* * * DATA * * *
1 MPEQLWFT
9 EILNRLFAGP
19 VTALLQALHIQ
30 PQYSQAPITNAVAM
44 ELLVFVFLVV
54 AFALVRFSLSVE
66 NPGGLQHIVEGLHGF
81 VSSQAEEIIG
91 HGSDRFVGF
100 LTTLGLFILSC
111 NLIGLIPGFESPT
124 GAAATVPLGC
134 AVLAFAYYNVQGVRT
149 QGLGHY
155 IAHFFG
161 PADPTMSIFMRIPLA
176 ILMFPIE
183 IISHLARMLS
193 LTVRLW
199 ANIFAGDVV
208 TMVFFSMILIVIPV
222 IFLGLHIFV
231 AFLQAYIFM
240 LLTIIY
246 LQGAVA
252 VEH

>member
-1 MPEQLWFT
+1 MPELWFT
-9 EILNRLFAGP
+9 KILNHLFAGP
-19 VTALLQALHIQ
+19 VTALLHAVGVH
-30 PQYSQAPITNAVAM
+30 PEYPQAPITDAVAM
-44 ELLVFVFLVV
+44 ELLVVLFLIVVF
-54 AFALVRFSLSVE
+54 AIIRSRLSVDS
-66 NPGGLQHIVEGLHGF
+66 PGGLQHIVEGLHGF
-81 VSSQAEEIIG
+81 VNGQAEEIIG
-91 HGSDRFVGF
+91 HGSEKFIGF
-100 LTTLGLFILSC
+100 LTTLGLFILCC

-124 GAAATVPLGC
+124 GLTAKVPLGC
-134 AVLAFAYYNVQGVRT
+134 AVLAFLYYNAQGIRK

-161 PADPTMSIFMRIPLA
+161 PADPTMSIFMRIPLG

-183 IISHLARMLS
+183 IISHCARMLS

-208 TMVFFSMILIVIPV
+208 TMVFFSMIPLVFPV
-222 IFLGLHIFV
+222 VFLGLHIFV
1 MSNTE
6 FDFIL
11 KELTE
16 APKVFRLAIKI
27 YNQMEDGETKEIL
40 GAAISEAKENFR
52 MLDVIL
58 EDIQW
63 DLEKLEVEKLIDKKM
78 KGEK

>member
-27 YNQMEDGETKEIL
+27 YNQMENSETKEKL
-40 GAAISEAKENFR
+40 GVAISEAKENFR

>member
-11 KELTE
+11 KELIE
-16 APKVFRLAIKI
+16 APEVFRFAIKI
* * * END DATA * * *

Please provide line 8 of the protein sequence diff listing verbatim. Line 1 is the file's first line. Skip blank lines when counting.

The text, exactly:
81 VSSQAEEIIG